About this work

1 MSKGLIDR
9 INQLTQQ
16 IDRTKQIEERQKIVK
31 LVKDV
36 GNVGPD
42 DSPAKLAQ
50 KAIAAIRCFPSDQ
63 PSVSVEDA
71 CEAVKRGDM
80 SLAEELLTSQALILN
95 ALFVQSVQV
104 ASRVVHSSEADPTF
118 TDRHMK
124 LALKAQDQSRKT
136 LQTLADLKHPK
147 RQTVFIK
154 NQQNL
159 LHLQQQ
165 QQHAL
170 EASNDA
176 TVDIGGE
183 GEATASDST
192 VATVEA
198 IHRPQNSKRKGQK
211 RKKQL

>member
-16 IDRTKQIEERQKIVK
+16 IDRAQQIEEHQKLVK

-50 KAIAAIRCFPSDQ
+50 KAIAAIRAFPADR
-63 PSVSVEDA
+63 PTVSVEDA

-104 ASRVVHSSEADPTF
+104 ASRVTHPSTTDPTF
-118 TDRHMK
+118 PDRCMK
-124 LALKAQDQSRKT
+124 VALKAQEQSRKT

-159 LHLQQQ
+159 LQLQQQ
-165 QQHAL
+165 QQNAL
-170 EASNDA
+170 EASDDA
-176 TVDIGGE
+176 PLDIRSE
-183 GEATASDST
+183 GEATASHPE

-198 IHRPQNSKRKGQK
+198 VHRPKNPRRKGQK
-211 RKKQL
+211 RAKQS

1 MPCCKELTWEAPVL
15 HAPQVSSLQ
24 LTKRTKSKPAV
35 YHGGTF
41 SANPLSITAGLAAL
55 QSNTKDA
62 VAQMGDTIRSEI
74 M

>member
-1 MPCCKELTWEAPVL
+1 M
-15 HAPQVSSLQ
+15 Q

The order of composition of Crusell's three surviving clarinet concertos is uncertain, but we do know that this F minor work, probably the last of the series (despite its numbering), was first performed in 1815. Crusell took pride in this concerto; he selected this work when, in 1817, he was granted permission to dedicate a piece to Emperor Alexander I in St. Petersburg. Furthermore, a portion of this score is plainly visible in an 1826 portrait of the composer. Crusell was one of the leading clarinetists of his time and he wrote his three concertos for his own use, yet the F minor concerto is no lightweight display piece. Indeed, Crusell focuses on musical values and resists exploiting the absolute upper range of the instrument of his time (probably because he had adopted the new technique of playing with the reed facing down, which restricted the range but expanded the dynamic possibilities). The substantial Allegro movement begins with a slow introductory theme, initially quiet and pensive but soon becoming agitated, calling to mind the early Romantic works of Weber more than Beethoven. The clarinet eventually enters with its own version of this theme, initially sketchy but then repeated with greater ornamentation. The exposition unfolds with material that's really no more than an extension of the opening theme, which the soloist gives increasingly florid but graceful permutations until the orchestra breaks in with the agitato music from late in the introduction. When the clarinet returns to the forefront, it is with Weber-esque music derived from the tail end of the introduction. This and the earlier main theme form the basis of the movement's brief development, which the orchestra rounds off with its agitato material. The soloist leads the way through the recapitulation, but resists any inclination to play a cadenza; indeed, the solo writing is more often quiet than brilliant -- a more subtle challenge than musical fireworks. Similarly, the songful Andante pastorale makes its effect with highly controlled -- quite soft -- dynamics, and requires smooth legato playing. It also ends with a little echo effect, as if the clarinet were playing softly in a forest. The concluding Allegretto is a rondo, its primary theme teasing and a little bumptious despite being in the minor mode; only when the orchestra enters full force does the music take a more dramatic turn. The clarinet's episodes remain light, often burbling up and down the scale.